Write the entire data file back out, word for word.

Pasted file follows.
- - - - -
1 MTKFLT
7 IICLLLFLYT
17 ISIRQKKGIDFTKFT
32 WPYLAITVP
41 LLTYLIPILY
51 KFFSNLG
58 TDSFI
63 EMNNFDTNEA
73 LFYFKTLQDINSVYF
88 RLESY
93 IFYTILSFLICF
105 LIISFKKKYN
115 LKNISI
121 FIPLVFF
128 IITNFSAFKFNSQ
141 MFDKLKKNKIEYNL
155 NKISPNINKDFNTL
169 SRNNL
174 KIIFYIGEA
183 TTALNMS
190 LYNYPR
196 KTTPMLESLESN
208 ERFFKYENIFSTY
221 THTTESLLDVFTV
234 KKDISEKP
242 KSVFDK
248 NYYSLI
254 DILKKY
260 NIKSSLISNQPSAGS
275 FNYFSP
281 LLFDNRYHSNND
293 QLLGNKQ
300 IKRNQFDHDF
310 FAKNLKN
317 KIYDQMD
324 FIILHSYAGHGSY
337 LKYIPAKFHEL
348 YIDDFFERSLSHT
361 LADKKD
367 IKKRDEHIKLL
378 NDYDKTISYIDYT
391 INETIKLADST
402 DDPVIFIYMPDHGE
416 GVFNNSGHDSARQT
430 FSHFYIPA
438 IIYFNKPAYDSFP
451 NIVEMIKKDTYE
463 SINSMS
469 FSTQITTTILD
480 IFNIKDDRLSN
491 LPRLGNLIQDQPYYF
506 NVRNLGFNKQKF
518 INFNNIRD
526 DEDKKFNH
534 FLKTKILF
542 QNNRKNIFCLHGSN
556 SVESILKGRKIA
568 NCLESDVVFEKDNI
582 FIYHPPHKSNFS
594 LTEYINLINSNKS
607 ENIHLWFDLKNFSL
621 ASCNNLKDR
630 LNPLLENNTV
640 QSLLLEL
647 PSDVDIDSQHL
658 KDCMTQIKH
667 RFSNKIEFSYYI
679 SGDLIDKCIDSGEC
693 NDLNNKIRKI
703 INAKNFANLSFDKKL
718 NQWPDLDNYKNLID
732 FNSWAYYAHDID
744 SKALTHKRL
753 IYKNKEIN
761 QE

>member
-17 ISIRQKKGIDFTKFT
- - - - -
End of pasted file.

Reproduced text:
1 MTKFLT
7 IICLLLFLYT
17 ISIRQKKGIDFTKFT
32 WPYLAITVP
41 LLTYLIPILY
51 KFFSNLG
58 TDSFI
63 EMNNFDTNEA
73 LFYFKTLQDINSVYF
88 RLESY
93 IFYTILSFLICF
105 LIISFKKKYN
115 LKNISI
121 FIPLVFF
128 IITNFSAFKFNSQ
141 MFDKLKKNKIEYNL
155 NKISPNINKDFNTL
169 SRNNL
174 KIIFYIGEA
183 TTALNMS
190 LYNYPR
196 KTTPMLESLESN
208 ERFFKYENIFSTY
221 THTTESLLDVFTV
234 KKDISEKP
242 KSVFDK
248 NYYSLI
254 DILKKY
260 NIKSSLISNQPSAGS
275 FNYFSP
281 LLFDNRYHSNND
293 QLLGNKQ
300 IKRNQFDHDF
310 FAKNLKN
317 KIYDQMD
324 FIILHSYAGHGSY
337 LKYIPAKFHEL
348 YIDDFFERSLSHT
361 LADKKD
367 IKKRDEHIKLL
378 NDYDKTISYIDYT
391 INETIKLADST
402 DDPVIFIYMPDHGE
416 GVFNNSGHDSARQT
430 FSHFYIPA
438 IIYFNKPAYDSFP
451 NIVEMIKKDTYE
463 SINSMS
469 FSTQITTTILD
480 IFNIKDDRLSN
491 LPRLGNLIQDQPYYF
506 NVRNLGFNKQKF
518 INFNNIRD
526 DEDKKFNH
534 FLKTKILF
542 QNNRKNIFCLHGSN
556 SVESILKGRKIA
568 NCLESDVVFEKDNI
582 FIYHPPHKSNFS
594 LTEYINLINSNKS
607 ENIHLWFDLKNFSL
621 ASCNNLKDR
630 LNPLLENNTV
640 QSLLLEL
647 PSDVDIDSQHL
658 KDCMTQIKH
667 RFSNKIEFSYYI
679 SGDLIDKCIDSGEC
693 NDLNNKIRKI
703 INAKNFANLSFDKKL
718 NQWPDLDNYKNLID
732 FNSWAYYAHDID
744 SKALTHKRL
753 IYKNKEIN
761 QE

>member
-17 ISIRQKKGIDFTKFT